Later on, the camera swoops directly into a fancy-dress sex scene, but again we cut away at a choice moment -- to Walbrook, holding a strip of film up to a light. He takes a pair of scissors and censors the offending footage, before returning us to the bedroom scene. Many films break the third wall to inject jokes from outside the play-world in progress; La Ronde does it with an elegance unmatched anywhere. Ophuls resolves his unending circle of conquests with the greater insight that much of life is dictated by our sexual desires. The sad thing about La Ronde is that all these lovers searching for some fleeting romantic ideal ultimately remain strangers to one another ... the recurring image is of solitary people walking alone in the night.

Criterion's La Ronde is yet another stunning DVD presentation with clean video and and a clear audio track for Oscar Straus' beautiful and touching music score. The audio commentary by Susan White takes the full measure of Ophuls' career, while an Interview with the director's son Marcel provides another perspective. Daniel Gélin shares his memories of working with Ophuls, and film scholar Alan Williams discusses the film as a whole. Terrence Rafferty provides a very helpful essay on La Ronde for the insert booklet.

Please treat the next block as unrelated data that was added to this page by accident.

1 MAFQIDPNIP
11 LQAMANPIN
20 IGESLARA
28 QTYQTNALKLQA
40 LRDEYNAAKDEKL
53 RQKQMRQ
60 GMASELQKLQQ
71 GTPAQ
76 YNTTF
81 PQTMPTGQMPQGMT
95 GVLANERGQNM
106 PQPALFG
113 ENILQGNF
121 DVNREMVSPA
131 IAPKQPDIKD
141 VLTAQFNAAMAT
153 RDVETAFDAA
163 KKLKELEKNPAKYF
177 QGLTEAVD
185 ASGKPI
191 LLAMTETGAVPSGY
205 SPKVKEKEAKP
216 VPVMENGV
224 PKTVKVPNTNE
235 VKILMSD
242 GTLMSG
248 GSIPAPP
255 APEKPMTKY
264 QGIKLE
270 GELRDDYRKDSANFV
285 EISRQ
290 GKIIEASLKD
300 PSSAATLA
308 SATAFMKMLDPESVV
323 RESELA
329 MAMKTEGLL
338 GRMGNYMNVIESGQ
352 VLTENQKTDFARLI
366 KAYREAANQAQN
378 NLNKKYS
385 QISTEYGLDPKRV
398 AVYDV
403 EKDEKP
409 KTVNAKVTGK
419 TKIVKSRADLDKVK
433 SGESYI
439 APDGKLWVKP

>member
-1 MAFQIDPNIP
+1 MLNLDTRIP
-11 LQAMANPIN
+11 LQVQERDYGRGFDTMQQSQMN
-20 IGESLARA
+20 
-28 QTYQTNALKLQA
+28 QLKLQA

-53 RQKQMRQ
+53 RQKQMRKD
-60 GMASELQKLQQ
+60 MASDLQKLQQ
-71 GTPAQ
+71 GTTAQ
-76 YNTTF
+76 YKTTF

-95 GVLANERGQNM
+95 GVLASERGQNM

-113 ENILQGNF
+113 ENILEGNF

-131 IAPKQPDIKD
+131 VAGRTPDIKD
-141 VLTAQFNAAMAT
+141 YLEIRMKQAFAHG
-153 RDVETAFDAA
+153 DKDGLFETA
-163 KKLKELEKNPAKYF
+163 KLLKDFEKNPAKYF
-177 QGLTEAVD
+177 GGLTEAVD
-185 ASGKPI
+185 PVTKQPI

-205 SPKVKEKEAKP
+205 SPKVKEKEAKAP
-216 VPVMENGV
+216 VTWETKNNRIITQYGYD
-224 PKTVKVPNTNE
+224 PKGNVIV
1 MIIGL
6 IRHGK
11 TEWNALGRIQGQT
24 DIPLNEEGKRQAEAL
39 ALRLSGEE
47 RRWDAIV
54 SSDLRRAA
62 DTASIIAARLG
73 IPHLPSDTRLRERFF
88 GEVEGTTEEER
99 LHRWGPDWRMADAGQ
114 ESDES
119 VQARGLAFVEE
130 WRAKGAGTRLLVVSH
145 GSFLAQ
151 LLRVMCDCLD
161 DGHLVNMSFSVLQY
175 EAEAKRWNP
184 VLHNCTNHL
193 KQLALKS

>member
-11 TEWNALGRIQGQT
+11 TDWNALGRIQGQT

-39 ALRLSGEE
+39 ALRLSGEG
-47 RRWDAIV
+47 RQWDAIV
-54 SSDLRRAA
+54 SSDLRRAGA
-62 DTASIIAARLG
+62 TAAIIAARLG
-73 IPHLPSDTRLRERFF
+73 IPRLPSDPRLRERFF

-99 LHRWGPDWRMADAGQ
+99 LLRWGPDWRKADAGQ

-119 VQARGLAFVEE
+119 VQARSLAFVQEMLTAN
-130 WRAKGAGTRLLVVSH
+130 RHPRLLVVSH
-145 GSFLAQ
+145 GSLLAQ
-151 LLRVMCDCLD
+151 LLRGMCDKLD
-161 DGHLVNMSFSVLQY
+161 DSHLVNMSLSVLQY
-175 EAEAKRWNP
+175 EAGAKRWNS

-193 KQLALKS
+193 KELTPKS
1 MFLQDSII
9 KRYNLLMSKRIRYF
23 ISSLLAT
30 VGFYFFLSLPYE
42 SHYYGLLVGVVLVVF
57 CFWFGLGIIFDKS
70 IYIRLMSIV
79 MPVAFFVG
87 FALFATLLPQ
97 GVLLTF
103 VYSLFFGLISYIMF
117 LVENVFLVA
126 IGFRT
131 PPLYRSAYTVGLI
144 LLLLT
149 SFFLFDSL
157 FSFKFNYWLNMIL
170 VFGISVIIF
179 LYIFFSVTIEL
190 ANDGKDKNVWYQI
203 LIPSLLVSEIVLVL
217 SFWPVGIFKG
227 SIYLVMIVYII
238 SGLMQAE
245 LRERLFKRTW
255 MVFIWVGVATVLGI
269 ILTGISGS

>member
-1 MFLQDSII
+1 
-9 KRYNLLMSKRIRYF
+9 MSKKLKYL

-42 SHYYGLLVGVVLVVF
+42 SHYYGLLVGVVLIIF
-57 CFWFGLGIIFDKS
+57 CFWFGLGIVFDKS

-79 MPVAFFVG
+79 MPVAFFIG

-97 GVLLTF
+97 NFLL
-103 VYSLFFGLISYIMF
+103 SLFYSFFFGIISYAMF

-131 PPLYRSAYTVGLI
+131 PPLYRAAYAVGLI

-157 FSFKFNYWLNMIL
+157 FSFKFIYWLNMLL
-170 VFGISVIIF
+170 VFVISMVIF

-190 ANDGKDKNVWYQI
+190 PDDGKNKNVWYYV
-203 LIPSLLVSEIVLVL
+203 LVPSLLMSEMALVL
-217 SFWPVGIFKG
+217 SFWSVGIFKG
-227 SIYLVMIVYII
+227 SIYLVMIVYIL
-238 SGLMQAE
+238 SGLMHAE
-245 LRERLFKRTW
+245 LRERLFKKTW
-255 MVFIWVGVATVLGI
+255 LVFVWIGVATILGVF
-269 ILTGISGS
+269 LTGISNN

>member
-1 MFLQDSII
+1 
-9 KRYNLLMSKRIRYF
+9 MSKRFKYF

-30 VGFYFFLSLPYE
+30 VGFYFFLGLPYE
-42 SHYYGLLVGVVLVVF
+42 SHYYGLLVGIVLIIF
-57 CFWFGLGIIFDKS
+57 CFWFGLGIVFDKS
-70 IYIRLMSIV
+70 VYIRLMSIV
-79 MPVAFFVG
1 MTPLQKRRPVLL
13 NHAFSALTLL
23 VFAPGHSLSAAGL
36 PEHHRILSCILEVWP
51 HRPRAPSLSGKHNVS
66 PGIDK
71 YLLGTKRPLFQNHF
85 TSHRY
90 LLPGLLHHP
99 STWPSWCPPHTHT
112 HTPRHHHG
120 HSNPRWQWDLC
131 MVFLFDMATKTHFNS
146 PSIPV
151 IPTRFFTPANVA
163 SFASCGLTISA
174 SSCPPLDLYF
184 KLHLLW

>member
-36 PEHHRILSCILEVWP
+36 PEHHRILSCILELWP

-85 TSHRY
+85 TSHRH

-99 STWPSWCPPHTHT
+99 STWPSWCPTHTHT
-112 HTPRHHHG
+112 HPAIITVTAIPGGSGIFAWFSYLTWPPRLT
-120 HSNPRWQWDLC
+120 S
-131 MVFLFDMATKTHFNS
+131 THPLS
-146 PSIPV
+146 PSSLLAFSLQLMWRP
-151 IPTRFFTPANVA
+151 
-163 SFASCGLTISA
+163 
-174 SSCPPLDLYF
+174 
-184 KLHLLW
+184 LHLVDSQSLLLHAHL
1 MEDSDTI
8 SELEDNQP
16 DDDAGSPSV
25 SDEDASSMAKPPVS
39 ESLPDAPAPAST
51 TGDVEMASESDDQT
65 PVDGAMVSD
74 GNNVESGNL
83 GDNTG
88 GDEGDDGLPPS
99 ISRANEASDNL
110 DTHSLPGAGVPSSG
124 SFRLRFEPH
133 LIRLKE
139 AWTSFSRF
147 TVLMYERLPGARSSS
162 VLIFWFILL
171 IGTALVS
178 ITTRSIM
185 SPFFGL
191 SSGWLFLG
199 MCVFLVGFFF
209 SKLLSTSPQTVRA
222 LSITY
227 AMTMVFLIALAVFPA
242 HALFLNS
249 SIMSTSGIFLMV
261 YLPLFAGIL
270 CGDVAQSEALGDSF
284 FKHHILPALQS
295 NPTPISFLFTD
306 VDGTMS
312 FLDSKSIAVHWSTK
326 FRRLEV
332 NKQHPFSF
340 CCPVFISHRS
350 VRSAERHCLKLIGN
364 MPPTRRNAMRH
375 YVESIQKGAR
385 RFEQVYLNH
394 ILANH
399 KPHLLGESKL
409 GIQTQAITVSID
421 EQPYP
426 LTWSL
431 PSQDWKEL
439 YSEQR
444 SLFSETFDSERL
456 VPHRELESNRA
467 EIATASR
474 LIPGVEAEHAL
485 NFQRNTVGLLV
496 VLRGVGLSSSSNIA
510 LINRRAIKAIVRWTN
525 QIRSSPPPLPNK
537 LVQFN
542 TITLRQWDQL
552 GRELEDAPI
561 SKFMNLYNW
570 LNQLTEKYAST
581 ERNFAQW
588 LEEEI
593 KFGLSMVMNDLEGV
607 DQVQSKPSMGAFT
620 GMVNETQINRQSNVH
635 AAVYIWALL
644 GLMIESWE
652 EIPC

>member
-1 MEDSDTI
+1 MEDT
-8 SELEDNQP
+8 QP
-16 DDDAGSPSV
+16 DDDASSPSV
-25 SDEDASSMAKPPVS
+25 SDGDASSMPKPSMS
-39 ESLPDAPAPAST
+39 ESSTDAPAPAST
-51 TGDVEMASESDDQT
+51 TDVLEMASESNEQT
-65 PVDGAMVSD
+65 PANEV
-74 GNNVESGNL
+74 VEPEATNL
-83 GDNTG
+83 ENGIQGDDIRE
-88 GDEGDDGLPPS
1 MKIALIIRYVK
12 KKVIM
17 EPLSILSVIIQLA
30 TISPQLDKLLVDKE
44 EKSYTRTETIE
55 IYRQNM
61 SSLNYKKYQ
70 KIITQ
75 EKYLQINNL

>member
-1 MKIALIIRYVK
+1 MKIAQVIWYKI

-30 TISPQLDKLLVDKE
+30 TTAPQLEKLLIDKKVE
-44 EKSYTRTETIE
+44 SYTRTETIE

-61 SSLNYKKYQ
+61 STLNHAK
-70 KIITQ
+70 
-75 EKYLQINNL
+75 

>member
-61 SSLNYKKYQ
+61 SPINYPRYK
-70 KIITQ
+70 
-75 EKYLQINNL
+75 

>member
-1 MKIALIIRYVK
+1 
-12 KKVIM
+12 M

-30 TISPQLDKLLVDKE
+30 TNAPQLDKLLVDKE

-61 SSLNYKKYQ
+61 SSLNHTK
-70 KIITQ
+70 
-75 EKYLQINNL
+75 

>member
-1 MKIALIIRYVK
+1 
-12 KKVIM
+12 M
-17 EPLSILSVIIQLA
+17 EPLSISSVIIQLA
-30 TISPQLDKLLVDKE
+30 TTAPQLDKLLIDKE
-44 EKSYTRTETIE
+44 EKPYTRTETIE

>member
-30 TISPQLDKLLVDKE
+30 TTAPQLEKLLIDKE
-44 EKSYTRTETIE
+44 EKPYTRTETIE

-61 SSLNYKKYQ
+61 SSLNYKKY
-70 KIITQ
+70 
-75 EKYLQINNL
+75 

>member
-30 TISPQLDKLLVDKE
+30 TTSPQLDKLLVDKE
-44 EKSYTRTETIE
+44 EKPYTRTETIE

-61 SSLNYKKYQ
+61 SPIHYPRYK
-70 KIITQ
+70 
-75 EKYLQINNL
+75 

Of special interest is an exchange of letters between Sir Laurence Olivier and Heinrich Schnitzler about Arthur Schnitzler's original source play. The play was prohibited from performance in most countries by the playright himself, because interpreters invariably turned it into a sex farce and brought down censors and scandal. The wisdom of that choice choice is perhaps proven by Roger Vadim's version done fourteen years later. With Jane Fonda prancing at the center of a series of lame sex scenes, it drains most everything of value from the story.

On a scale of Excellent, Good, Fair, and Poor,
La Ronde rates:
Movie: Excellent
Video: Excellent
Sound: Excellent
Supplements: Audio Commentary from Susan White, Interview with Marcel Ophuls, Interviews with actor Daniel Gélin and film scholar Alan Williams, correspondence between Sir Laurence Olivier and Heinrich Schnitzler about the source play, insert essay by Terrence Rafferty
Packaging: Card and plastic folding disc holder in card sleeve
Reviewed: September 10, 2008

DVD Savant Text © Copyright 2008 Glenn Erickson